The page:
The Ex Machina actress's latest film La La Land, starring Emma Stone and Ryan Gosling, is being shown as part of BFI

Sonoya Mizuno is an actress and dancer of mixed heritage. Born to a Japanese father and half Argentinian half English mother in Japan, Mizuno was raised in the UK. Speaking to Resonate, Mizuno discusses her upbringing as a half-Japanese girl in the UK and her journey into the film and media industry.

Mizuno’s repertoire of films includes Ex Machina, Alleycats and La La Land – which is currently being shown as part of BFI. Mizuno will also feature in the upcoming live-action film interpretation of Beauty And The Beast and has recently appeared in the music video to Frank Ocean’s ‘Nikes’ and The Chemical Brothers’ ‘Wide Open’. The actress/dancer was also featured in promotional material by Alexander McQueen and Calvin Klein.


Growing up in the UK

“I grew up in Somerset, in the middle of the English countryside, where most people, who were white, were born and raised in the area. I am one of six siblings who all have the same parents and therefore same ethnicity. We were definitely an unusual family in the area but there was a sense of alliance among us.”

“I was the only mixed race girl in my primary school class and I do remember being called names such as ‘Chinese take away’ and ‘chocolate brownie,’ as well as classmates imitating Japanese gestures and language. I was definitely an outsider. When I moved to London to study at the Royal Ballet School from age 11, that changed to some degree. The backgrounds were slightly more diverse, but still there were only three or four of us who were considered ‘ethnic’ in my class.”

Inspiration for becoming a dancer

“Because my artistic education was in classical dance I mostly looked up to ballet dancers, particularly principal dancers at the Royal Ballet. The biggest star at the time was British ballerina Darcey Bussell, who I deeply admired. I can’t remember having any Asian idols; they were definitely sparse. I remember Lucy Liu and when I saw Rinko Kikuchi in Babel I admired her. It was good to see Asian women break into the mainstream although I didn’t idolize them.”

Before the age of 10 I thought I wanted to become an actress because my uncle, who I adored, was an actor. However I started to take ballet lessons first, under his instruction, and then was accepted in to the Royal Ballet School. So I initially trained and worked as a professional dancer. Modeling came as an incidental side job when I was 17 and I started to work as an actress three years ago.”

Mizuno’s ethnicity and racial prejudice in the media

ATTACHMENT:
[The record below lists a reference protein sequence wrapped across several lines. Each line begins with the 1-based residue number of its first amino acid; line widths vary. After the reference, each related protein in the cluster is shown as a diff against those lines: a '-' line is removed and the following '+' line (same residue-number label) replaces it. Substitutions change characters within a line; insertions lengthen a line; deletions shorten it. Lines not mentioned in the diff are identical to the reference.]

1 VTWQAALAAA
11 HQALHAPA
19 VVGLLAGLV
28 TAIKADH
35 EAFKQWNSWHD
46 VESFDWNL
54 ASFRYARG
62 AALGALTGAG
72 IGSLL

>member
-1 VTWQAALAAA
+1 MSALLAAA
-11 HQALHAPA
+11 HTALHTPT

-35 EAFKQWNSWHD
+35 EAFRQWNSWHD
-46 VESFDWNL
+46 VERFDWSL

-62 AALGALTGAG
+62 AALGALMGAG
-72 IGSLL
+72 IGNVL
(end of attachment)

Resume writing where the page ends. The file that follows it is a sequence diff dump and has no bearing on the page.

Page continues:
“I feel predominantly English so I think I assumed I would have as much chance as any other English girl. I wasn’t completely consciously aware of the deep complex issues to do with race within the entertainment industry. My feeling is that I don’t fit easily into casting moulds because I am considered different.”

“There is definitely a growing level of awareness, which is very positive. But I don’t think we can deny that it [racial prejudice] is still a problem. The fact that white people almost always take the lead in films and TV shows is a clear illustration of this prejudice. Asian characters are often written as stereotypes and have their ethnicity used as a qualifier for their existence.”

Overcoming the prejudice

“There are some obvious steps that could be taken. The film industry is risk averse and imbalanced towards one race and gender. If there was more diversity behind and in front of the camera, film would be a better and truer representation of our society.”

“But in redressing the imbalance, I think it is important not to be reflexive and tokenistic. I have auditioned for characters which were described as African American. To me, this feels like casting which looks to satisfy a quota with an ‘ethnic’ person: a very surface level attempt to rectify a very complicated problem.”

“A more subtle problem lies in the fact that Asian actors have fewer opportunities to develop their skills in comparison to their peers. Therefore their career progression is stunted, and from that a cycle of sorts is created.”



Whitewashing and ethnic representation in the media

“Speaking out is a choice that bears a lot of responsibility so I am grateful for Constance Wu’s voice. Although it is a very sensitive issue we can progress if those affected speak out. I definitely admire and support her for doing so.”

“There is a serious crisis of racial inequality permeating our current social and political climate and a need for change. We have the chance to tell stories of those with voices that might not be as loud as the ones we are used to hearing but equally as relevant and interesting.”

“I am constantly reminding myself to take pride in my Japanese heritage. It is inherently difficult for me not to resent the part of me that prevents me from getting certain opportunities or for the way it is portrayed in media/society. Really embracing ethnic diversity would help prevent our future generations from feeling this way. It would support them in feeling good about their place in this world and it would ultimately affect the rhythms of inequality moving through our society.”

Advice for the Asian community

“Don’t let it [whitewashing] stop you, but be prepared to work extra hard and keep reminding yourself that is good to be different. Also, self-generating work is very empowering!”